The year 2018 in the history of the new Cold War…
The new Cold War is not a mere replica of its 40-year predecessor, which the world survived. In vital ways, it is more dangerous, more fraught with actual war, as illustrated by events in 2018, among them:
The militarization of the new Cold War intensified, with direct or proxy US-Russian military confrontations in the Baltic region, Ukraine, and Syria;
the onset of another nuclear arms race with both sides in quest of more “usable” weapons;
mounting, but entirely unsubstantiated, claims by influential Cold War lobbies, such as the Atlantic Council, that Moscow is contemplating an invasion of Europe;
and the growing influence of Moscow’s own “hawks.”
The previous Cold War was also highly militarized, but never directly on Russia’s own borders, as is this one, from the small nations of Eastern Europe to Ukraine, a process that continued to unfold in 2018.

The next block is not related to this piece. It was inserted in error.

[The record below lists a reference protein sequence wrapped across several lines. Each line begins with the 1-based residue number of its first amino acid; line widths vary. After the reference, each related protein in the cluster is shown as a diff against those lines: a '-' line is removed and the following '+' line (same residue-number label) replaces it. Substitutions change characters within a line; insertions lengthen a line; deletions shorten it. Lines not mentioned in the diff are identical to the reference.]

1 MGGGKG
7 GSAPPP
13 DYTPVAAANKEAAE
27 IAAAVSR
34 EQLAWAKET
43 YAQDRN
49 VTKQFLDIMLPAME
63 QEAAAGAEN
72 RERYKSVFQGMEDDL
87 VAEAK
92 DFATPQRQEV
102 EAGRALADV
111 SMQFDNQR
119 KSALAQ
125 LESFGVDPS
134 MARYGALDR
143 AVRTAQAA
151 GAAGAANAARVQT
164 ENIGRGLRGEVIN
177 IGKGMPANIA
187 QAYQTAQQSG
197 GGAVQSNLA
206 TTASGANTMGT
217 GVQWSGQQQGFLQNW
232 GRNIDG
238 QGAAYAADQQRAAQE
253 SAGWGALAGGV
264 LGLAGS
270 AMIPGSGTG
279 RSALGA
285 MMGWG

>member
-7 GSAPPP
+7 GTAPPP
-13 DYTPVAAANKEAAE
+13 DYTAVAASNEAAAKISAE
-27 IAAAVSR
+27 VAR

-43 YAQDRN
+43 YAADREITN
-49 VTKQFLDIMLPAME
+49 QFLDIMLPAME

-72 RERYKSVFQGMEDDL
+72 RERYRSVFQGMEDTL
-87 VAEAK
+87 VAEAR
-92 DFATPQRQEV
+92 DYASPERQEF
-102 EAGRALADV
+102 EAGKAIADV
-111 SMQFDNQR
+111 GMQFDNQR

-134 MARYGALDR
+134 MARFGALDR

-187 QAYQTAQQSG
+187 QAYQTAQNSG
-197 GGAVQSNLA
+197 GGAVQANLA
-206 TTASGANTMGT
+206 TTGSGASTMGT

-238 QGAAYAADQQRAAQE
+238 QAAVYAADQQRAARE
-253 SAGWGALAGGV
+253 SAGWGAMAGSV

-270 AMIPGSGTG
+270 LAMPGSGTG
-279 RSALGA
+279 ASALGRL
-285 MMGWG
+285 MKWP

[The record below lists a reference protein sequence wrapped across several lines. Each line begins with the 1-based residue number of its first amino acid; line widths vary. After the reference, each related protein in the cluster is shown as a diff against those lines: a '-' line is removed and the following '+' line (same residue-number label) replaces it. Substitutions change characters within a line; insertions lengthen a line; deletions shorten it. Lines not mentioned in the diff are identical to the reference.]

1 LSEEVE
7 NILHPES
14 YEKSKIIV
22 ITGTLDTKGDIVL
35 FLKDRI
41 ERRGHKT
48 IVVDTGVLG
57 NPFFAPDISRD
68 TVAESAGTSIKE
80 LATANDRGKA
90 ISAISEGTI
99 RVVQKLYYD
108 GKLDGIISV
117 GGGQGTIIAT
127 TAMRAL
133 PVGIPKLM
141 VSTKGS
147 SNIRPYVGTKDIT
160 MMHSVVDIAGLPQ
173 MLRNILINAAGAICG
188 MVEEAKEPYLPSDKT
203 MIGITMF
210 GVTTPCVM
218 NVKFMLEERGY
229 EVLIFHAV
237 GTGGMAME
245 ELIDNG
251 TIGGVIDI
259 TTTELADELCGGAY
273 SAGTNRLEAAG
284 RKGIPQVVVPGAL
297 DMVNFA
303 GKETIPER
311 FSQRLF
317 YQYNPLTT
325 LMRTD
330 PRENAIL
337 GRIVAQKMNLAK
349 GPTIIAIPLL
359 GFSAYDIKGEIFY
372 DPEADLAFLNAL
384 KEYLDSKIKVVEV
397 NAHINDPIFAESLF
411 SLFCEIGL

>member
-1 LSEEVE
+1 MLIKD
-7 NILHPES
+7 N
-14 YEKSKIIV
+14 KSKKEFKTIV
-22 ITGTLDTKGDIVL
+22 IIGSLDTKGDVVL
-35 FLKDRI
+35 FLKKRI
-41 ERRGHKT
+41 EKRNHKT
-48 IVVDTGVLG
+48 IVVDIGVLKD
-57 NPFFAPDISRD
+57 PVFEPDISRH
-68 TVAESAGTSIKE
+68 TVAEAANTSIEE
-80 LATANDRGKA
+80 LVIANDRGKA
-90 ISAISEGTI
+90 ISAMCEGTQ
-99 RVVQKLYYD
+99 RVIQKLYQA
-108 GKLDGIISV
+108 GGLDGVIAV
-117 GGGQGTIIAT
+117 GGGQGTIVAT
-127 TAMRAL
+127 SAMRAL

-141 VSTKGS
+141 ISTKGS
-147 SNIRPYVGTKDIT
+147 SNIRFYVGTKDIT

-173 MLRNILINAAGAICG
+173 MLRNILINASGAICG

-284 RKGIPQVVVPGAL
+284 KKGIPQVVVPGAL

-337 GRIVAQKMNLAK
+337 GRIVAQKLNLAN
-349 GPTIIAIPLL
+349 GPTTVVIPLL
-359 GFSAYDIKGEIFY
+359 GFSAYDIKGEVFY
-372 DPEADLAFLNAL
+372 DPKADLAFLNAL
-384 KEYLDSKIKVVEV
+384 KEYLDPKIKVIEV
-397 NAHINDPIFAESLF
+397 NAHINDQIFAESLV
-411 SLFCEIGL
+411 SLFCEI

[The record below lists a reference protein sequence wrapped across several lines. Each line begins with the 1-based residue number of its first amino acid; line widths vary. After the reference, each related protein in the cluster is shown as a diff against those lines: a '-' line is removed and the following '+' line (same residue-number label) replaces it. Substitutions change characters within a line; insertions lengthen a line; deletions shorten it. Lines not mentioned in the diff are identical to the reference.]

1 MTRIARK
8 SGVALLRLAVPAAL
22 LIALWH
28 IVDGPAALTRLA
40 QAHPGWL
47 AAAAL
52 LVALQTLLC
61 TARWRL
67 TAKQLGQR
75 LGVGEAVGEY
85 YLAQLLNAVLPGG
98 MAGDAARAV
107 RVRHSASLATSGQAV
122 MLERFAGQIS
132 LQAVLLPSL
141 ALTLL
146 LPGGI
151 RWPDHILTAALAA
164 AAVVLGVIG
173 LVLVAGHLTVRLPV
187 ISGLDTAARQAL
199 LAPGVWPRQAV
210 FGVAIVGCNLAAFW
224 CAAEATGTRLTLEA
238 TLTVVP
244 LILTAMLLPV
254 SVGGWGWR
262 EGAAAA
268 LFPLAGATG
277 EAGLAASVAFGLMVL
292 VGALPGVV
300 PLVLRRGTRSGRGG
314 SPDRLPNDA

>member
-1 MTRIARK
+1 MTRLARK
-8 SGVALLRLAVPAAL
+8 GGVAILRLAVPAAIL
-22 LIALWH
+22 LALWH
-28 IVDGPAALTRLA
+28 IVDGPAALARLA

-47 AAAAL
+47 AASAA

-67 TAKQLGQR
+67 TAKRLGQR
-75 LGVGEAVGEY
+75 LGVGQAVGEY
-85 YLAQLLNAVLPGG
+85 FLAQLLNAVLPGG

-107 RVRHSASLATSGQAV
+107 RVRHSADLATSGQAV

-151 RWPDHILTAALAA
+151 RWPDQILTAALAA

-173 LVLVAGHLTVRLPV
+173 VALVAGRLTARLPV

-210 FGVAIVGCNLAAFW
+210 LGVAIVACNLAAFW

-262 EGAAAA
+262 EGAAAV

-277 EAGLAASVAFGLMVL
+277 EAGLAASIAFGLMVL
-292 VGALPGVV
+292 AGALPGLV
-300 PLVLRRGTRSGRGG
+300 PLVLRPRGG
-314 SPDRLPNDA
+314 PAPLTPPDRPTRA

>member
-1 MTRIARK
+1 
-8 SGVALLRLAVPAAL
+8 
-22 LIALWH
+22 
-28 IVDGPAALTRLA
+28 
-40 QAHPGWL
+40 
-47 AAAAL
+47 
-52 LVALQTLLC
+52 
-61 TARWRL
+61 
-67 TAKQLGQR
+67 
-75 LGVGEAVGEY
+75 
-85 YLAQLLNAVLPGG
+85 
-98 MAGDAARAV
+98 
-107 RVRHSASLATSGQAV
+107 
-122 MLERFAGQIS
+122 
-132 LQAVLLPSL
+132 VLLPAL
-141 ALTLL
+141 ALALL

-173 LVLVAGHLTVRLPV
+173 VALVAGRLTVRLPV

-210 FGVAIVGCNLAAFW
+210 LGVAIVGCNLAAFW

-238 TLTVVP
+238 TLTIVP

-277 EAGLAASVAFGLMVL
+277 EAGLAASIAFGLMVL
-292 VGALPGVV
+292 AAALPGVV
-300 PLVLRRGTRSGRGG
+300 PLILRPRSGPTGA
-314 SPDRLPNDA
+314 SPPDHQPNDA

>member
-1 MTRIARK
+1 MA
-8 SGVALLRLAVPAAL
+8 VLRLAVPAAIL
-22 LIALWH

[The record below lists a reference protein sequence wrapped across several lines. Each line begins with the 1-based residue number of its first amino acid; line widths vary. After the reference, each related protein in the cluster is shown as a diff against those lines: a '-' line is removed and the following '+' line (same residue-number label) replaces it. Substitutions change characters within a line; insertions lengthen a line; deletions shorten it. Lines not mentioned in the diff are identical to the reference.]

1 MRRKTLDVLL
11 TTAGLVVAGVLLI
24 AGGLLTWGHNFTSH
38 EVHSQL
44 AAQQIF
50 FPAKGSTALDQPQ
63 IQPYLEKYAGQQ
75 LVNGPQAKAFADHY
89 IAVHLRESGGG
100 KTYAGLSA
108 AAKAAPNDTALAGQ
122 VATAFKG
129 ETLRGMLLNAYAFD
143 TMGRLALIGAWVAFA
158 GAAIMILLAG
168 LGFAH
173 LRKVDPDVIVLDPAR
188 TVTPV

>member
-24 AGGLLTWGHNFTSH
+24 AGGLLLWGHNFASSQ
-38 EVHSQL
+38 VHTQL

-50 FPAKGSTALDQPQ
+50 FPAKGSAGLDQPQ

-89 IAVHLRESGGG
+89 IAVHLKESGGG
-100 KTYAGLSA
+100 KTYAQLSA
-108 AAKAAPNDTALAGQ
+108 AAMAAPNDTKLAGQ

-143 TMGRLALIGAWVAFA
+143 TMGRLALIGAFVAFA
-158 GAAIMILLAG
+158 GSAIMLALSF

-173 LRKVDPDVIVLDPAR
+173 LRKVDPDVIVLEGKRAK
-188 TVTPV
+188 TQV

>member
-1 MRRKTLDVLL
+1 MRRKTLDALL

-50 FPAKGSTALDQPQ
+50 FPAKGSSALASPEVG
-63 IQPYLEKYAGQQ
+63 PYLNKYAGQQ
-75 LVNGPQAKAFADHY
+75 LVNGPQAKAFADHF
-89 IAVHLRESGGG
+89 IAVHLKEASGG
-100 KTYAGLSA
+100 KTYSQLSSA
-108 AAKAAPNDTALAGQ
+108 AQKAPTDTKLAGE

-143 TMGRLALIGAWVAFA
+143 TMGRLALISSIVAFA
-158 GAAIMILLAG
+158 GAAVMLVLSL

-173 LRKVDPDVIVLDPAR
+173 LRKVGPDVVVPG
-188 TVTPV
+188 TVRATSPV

Russiagate – allegations that President Trump is strongly influenced by or even under the sway of the Kremlin, for which there remains no actual evidence – continued to escalate as a dangerous and unprecedented factor in the new Cold War. What began as suggestions that the Kremlin had “meddled” in the 2016 US presidential election grew into mainstream insinuations, even assertions, that the Kremlin put Trump in the White House. The result has been to all but shackle Trump as a crisis-negotiator with Russian